Preserving U.S. Interests in the Indo-Pacific
(Cleo Paskal, July 19, 2023)
Transcript available below
About the speaker
Cleo Paskal is a non-resident senior fellow at FDD focusing on the Indo-Pacific region. Cleo works with academia, government, the defense community and others in order to better understand, explain, anticipate and resolve today’s complex challenges. She is particularly interested in the strategic implications of the intersection of geopolitical, geoeconomic, and geophysical change.
Cleo has briefed government departments of the United States, United Kingdom, the European Union, India and many others. She has lectured at, among many others, the US Army War College, Center for Homeland Defense & Security (Naval Postgraduate School, Monterey), Inter-American Defence Board (D.C.), the Royal College of Defence Studies (UK), the National Defence College (India), Centre for National Security Studies (Canadian Forces College), and the National Defence College (Oman). She participates in closed-door meetings with defense, intelligence, national security, and non-government experts who engage in strategic level, unclassified dialogue and research to better anticipate transnational threats.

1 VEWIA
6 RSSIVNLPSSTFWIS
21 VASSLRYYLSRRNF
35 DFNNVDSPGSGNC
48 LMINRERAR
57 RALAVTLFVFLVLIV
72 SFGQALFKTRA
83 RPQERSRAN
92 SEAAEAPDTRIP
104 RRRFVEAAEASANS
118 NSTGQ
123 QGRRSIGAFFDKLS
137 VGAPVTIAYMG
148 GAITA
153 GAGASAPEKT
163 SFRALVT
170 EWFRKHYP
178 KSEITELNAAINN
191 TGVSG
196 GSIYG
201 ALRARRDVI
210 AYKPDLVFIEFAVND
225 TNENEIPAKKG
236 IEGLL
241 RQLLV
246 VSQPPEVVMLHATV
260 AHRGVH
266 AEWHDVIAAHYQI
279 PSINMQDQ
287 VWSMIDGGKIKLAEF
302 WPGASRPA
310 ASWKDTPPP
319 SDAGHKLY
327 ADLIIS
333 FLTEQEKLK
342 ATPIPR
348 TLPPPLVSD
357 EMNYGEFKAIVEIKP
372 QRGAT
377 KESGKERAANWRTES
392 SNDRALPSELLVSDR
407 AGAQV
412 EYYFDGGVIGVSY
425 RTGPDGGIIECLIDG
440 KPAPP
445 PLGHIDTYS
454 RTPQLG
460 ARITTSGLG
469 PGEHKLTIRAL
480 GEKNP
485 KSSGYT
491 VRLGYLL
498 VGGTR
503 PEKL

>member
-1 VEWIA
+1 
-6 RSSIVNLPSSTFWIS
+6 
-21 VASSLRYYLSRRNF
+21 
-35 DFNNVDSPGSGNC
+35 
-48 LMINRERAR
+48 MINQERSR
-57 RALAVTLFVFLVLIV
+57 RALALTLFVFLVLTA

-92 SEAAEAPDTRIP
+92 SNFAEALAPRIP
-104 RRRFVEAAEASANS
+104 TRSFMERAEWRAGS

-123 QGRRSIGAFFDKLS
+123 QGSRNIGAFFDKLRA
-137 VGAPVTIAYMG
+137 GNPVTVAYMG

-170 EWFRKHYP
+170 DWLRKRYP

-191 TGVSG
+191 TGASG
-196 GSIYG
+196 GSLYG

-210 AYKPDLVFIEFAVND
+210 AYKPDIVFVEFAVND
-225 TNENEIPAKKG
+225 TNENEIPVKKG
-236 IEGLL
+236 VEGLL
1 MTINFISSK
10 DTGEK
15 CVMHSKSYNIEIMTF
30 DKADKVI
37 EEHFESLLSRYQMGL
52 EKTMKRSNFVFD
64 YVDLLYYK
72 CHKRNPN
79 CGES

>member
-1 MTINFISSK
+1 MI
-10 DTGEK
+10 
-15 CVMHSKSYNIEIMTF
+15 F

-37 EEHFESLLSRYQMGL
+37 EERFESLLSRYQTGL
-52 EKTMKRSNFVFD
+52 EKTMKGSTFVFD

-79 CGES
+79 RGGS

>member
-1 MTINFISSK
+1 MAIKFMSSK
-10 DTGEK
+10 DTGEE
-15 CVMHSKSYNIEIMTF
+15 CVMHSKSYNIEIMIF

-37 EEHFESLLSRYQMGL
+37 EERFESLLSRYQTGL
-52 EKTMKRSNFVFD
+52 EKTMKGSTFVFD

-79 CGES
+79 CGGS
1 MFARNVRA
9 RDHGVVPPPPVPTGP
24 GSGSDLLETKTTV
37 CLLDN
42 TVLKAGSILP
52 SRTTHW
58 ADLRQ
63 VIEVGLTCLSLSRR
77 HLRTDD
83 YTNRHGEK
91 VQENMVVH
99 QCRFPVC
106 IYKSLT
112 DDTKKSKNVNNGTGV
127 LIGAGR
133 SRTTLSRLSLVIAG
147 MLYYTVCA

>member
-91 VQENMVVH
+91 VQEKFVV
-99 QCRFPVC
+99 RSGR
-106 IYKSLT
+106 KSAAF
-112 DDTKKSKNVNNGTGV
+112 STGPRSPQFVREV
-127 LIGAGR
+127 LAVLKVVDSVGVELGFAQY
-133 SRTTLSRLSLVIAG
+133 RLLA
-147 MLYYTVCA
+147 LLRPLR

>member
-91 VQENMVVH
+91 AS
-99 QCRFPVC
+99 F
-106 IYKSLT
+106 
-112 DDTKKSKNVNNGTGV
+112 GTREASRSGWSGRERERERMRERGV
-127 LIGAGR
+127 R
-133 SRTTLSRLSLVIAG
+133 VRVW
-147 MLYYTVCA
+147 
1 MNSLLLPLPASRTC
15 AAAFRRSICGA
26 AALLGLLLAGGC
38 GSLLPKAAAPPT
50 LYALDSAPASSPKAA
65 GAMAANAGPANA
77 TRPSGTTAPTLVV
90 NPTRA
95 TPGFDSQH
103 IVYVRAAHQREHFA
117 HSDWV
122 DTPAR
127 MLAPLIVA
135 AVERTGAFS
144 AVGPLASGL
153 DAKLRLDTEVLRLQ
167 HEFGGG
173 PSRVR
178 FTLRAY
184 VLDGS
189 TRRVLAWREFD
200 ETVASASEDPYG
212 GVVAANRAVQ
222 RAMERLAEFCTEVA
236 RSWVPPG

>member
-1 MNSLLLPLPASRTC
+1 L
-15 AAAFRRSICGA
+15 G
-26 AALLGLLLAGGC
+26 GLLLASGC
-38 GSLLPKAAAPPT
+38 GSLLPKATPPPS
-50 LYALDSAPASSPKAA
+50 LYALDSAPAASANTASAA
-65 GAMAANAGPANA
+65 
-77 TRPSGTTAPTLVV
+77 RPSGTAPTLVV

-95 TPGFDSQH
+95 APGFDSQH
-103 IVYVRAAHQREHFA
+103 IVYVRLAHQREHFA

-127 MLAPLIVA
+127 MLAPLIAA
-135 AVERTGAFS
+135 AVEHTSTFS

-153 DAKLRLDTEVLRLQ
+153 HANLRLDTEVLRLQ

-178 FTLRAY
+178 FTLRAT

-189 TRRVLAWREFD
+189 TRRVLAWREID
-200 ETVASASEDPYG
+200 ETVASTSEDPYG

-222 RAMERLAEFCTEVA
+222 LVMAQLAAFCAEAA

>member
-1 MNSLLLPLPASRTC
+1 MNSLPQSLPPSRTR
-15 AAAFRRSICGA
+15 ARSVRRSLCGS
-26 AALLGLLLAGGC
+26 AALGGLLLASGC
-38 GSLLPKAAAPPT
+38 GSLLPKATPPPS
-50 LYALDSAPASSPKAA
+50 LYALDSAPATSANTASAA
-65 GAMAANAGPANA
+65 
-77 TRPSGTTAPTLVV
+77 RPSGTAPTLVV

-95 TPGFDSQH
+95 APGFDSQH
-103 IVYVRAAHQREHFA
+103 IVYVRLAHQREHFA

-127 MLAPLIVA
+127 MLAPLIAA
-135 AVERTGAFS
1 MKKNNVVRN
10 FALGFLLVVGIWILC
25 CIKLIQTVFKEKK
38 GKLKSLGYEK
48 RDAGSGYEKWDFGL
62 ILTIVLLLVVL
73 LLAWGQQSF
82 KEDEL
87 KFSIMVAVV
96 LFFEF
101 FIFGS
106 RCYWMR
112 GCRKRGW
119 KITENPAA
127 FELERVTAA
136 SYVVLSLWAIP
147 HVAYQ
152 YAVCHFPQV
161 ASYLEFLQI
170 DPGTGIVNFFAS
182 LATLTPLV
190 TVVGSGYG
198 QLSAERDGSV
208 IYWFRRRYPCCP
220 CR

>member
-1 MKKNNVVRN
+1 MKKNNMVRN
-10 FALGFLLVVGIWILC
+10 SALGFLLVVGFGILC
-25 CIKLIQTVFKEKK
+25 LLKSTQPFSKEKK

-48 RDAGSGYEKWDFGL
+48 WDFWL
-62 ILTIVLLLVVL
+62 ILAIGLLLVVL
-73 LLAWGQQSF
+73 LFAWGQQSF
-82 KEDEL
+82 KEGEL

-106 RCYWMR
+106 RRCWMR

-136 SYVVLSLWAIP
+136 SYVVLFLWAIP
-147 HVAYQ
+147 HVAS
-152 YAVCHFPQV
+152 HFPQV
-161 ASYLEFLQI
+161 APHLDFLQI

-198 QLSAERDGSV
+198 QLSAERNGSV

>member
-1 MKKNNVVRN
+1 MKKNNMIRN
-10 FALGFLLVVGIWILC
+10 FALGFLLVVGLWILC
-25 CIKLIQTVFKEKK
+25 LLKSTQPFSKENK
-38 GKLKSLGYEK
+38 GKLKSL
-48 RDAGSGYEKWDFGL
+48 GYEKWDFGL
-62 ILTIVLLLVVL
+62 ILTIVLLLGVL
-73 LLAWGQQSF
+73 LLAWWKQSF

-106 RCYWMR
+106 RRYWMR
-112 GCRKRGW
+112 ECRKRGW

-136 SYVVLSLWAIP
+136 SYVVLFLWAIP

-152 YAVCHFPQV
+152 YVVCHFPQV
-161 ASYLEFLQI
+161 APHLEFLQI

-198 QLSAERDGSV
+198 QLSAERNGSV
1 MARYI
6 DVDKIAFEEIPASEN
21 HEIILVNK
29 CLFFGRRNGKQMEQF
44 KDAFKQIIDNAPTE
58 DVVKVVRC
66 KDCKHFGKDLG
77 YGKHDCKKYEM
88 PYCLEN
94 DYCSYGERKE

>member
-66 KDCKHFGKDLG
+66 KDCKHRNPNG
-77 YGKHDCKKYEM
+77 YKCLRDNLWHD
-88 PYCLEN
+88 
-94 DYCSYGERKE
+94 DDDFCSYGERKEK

Cleo is widely published and a regular media commentator. Her books include the award-winning Global Warring: How Environmental, Economic, and Political Crises Will Redraw the World Map and the best-selling Spielball Erde. Recent academic book chapters and research papers include: “Is New Zealand Creating Global Disruptions” (The Law of the Jungle: How Can New Zealand Navigate Global Disruptions); “India: The Challenge of Reform” (CÉRIUM); “The Modi Phenomenon: Rebooting Indian Foreign Policy” (The Modi Doctrine: New Paradigms in India’s Foreign Policy); and “The ‘Three Geos’” (Geopolitics of the Indo-Pacific). In addition, she has contributed chapters to academic books published by Elgar, Routledge and many others and was the Guest Curator/Editor of the influential East-West Center (D.C.) series Oceania in 2018.
In the popular media, Cleo has contributed to The Diplomat, The World Today, The Telegraph (UK), The Independent (UK), South China Morning Post, BBC radio, Australian Financial Review, New Zealand Herald, and Times of India, among many others. She is regularly interviewed by US and international media, including the John Batchelor Show. She is currently North America Special Correspondent for the Sunday Guardian (India).
Robert R. Reilly:
Hello and welcome to the Westminster Institute. I am Robert Reilly, its director. We are very pleased today to welcome to the Westminster Institute for the first time Cleo Paskal, who is a non-resident senior fellow at the Foundation for the Defense of Democracies, focusing on the Indo-Pacific region, an area of the world in which she spends a great deal of time. She is particularly interested in the strategic implications of the intersection of geopolitical, geo-economic, and geophysical change.
Cleo has briefed government departments in the United States, United Kingdom, European Union, India, and many others.